Despite all the buzz about domestic natural gas and oil resources revolutionizing the nation's global energy role, many Americans haven't heard of the controversial technique used to extract those resources.
More than half of those surveyed by the George Mason University Center for Climate Change Communication said they knew little or nothing at all about hydraulic fracturing, also known as fracking. About 22 percent of people surveyed said they've heard "some" about fracking, and just 9 percent heard "a lot." (The figures add up to less than 100 percent due to rounding error, according to the Center.)
But among those who have heard of fracking, a slim majority were wary of the practice, with about 59 percent saying they thought it was "bad." About 42 percent thought it was good, with 8 percent saying fracking was "very good."
The data on public perceptions of fracking comes as the battle over draft federal rules regulating the practice on public land heats up. The American Petroleum Institute urged the Department of the Interior Tuesday to extend the comment period for the draft rules released on May 16, rules that some experts think could become templates for state regulations that govern fracking.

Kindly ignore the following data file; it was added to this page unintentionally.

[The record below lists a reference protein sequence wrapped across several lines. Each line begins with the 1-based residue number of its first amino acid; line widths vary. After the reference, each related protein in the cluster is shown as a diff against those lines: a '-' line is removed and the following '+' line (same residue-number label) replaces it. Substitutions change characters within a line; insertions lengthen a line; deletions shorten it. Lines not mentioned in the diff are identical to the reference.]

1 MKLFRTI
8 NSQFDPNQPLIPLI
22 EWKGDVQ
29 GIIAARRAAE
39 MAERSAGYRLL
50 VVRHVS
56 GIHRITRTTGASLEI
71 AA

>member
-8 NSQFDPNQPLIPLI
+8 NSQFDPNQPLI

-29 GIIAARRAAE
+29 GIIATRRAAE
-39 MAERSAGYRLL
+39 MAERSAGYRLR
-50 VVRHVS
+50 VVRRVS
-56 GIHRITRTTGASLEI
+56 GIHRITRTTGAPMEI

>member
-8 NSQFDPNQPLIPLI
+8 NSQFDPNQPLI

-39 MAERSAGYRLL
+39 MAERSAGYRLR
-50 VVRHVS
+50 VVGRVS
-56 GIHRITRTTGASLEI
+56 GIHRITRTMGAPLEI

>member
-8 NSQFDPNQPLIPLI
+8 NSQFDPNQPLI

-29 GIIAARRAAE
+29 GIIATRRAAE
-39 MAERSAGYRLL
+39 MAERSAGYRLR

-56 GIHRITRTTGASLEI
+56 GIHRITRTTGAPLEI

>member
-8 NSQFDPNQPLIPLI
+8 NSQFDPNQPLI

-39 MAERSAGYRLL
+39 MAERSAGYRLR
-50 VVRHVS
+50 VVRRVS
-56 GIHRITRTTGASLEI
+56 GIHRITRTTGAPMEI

The rules have "the potential to significantly impact domestic energy production, as well as national, state, and local economies," the API letter to the Interior stated. API is requesting a 120-day comment period, four times as long as the usual public comment time frame.
Lawmakers are entering the fray as well. In a May 17 letter, Reps. Doc Hastings, R-Wash., and Ed Markey, D-Mass., echoed the sentiments of API in their bid to secure a longer comment period, calling the 30-day time frame "unacceptable" and "not nearly long enough to allow the public to formulate in-depth and constructive comments on this 171-page, complicated rule."
According to the Houston Chronicle, the Interior Department has received the requests but has not yet responded.
The regulations aren't just irritating industry heavyweights and lawmakers on Capitol Hill. Environmentalists are also disappointed, arguing that the rules didn't go far enough to protect local communities from the impacts of fracking.
The new draft rules ease several sections of the original rule, which required oil and gas companies to disclose the chemicals used in the fracking process. Under the new rule, companies are allowed keep trade secret ingredients under wraps and disclose other additives on an industry-maintained database.
"Americans in communities around the country are being bulldozed by an industry run amok," Amy Mall, a senior policy analyst at the Natural Resources Defense Council wrote in a recent post. "They need action from our leaders in Washington to protect their clean water, clean air, health and quality of life."